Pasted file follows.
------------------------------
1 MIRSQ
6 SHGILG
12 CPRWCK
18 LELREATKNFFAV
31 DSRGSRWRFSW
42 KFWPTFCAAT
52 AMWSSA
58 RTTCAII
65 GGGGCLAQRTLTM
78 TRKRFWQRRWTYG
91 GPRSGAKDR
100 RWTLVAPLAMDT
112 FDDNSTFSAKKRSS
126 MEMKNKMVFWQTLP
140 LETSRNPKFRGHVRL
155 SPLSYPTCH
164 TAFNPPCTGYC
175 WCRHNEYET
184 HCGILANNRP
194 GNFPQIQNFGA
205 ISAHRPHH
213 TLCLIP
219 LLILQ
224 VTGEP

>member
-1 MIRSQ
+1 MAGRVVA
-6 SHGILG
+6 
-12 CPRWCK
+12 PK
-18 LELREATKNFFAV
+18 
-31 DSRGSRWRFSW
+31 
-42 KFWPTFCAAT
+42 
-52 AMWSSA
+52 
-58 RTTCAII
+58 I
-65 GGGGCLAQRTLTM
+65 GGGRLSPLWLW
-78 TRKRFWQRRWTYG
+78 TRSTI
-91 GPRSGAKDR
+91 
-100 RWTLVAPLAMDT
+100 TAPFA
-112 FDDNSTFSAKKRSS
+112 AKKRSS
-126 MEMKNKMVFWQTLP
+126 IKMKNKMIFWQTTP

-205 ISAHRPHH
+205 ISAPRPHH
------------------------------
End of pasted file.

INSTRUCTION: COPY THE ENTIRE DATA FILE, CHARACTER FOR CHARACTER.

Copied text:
1 MIRSQ
6 SHGILG
12 CPRWCK
18 LELREATKNFFAV
31 DSRGSRWRFSW
42 KFWPTFCAAT
52 AMWSSA
58 RTTCAII
65 GGGGCLAQRTLTM
78 TRKRFWQRRWTYG
91 GPRSGAKDR
100 RWTLVAPLAMDT
112 FDDNSTFSAKKRSS
126 MEMKNKMVFWQTLP
140 LETSRNPKFRGHVRL
155 SPLSYPTCH
164 TAFNPPCTGYC
175 WCRHNEYET
184 HCGILANNRP
194 GNFPQIQNFGA
205 ISAHRPHH
213 TLCLIP
219 LLILQ
224 VTGEP

>member
-1 MIRSQ
+1 MAGRVVA
-6 SHGILG
+6 
-12 CPRWCK
+12 PK
-18 LELREATKNFFAV
+18 
-31 DSRGSRWRFSW
+31 
-42 KFWPTFCAAT
+42 
-52 AMWSSA
+52 
-58 RTTCAII
+58 I
-65 GGGGCLAQRTLTM
+65 GGGRLSPLWLW
-78 TRKRFWQRRWTYG
+78 TRSTI
-91 GPRSGAKDR
+91 
-100 RWTLVAPLAMDT
+100 TAPFA
-112 FDDNSTFSAKKRSS
+112 AKKRSS
-126 MEMKNKMVFWQTLP
+126 IKMKNKMIFWQTTP

-205 ISAHRPHH
+205 ISAPRPHH